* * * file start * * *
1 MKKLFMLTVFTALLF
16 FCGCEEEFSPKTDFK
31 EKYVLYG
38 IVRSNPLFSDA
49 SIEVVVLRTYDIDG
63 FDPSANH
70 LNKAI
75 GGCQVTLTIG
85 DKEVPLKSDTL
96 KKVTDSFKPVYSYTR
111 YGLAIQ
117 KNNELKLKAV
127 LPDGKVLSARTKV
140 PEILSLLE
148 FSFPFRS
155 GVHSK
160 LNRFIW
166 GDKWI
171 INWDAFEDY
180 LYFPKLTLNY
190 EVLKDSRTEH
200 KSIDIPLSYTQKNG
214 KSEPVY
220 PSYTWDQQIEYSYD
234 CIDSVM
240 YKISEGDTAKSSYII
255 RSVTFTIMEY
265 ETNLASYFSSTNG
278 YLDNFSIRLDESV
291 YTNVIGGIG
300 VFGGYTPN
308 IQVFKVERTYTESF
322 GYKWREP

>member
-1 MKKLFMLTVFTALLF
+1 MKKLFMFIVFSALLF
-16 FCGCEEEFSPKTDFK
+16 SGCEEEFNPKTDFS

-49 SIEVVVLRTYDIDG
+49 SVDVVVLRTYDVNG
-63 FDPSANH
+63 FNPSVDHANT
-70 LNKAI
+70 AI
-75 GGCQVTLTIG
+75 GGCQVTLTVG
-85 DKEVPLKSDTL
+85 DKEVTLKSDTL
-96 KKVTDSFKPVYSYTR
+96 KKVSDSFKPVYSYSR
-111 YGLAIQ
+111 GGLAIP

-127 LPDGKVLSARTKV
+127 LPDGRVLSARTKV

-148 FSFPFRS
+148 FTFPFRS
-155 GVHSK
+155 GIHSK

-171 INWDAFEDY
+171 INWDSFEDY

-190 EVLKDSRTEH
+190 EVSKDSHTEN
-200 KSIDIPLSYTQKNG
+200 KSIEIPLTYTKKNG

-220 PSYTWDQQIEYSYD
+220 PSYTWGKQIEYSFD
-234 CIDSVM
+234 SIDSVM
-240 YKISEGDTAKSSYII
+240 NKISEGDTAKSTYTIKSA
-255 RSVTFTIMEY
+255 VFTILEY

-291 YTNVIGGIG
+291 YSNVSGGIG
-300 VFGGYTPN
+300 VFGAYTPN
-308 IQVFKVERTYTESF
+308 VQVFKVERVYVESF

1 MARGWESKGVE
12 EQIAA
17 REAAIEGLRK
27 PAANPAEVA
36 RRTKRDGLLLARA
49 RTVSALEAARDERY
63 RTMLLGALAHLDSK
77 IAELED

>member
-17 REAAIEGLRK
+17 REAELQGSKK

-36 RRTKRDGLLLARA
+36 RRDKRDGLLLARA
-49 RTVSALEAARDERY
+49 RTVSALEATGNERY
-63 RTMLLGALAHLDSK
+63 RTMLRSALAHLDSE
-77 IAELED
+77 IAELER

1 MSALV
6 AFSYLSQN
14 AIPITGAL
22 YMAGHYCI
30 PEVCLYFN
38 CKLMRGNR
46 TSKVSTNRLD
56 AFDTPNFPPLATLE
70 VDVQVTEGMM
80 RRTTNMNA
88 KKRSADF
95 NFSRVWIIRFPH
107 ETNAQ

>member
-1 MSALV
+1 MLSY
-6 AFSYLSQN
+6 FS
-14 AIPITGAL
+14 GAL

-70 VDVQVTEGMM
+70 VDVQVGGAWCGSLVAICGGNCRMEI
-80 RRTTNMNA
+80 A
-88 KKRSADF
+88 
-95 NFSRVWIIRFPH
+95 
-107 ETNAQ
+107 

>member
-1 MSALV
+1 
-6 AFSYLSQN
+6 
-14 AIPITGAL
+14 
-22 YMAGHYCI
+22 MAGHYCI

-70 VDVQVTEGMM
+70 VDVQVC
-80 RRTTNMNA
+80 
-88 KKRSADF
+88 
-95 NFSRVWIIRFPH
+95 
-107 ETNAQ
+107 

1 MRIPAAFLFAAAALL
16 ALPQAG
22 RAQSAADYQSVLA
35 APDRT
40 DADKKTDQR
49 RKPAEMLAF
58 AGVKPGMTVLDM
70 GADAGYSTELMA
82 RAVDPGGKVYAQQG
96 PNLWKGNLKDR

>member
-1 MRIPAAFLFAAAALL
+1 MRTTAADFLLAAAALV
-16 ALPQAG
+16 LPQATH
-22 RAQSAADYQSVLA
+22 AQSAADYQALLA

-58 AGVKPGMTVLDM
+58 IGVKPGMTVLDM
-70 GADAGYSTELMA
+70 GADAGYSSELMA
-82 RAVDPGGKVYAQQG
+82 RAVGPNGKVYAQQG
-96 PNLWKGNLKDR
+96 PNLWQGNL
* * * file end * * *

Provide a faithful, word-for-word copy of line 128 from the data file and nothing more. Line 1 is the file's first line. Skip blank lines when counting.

>member